Teacher accountability making strides
November 01, 2011
- Over the last decade poverty levels in American
suburbs have increased by more than 50 percent.
As two-thirds of this dramatic increase came recently during 2007-2010,
suburban communities have had to re-evaluate their community identities
including how they fund local schools particularly in areas surrounding Cleveland.
- Recent data on 8th grade achievement
in math and reading compares the United States and the states individually to
other countries around the world who also participate in the Program for
International Student Assessment (PISA).
show that the United States as a whole lags behind in reading achievement (17th)
but much more so in math achievement (32nd). Meanwhile, Ohio is doing better compared to
other states, ranking above the U.S. average for both reading and math.
However, 25 other nations and 16 states are ranked ahead of Ohio in math while
10 countries and 10 states rank ahead of Ohio in reading.
- While challenging traditional models and
expanding student options, public charter schools are changing the national
landscape of education. However, charter schools are constantly facing funding
and political challenges. In this report,
the Center for American Progress identifies methods and solutions as to how the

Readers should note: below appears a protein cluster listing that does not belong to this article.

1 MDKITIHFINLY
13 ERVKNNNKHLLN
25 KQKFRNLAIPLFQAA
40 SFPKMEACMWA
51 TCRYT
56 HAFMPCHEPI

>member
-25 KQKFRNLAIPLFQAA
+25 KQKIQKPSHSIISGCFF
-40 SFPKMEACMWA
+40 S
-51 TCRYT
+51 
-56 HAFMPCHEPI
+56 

federal government can best support public charter schools.
- In Washington D.C. the new IMPACT program
for measuring teacher effectiveness is making great strides in properly
rewarding effective teachers while also working to improve struggling teachers. In the last year, 58 percent of teachers that
were considered “minimally effective” improved displaying the program’s ability
to provide valuable feedback to motivate teacher improvement. IMPACT uses multiple measures to evaluate
teacher effectiveness including: student achievement, three administrator
observations, two third-party observations, collaboration with other teachers,
and community involvement. For more on
the success of IMPACT, watch teacher interviews here!
- Teachers and school officials in Cleveland City
Schools are beginning to discuss the transition to teacher
merit pay in order to help combat budget restraints that have forced over
$13 million in cuts this year.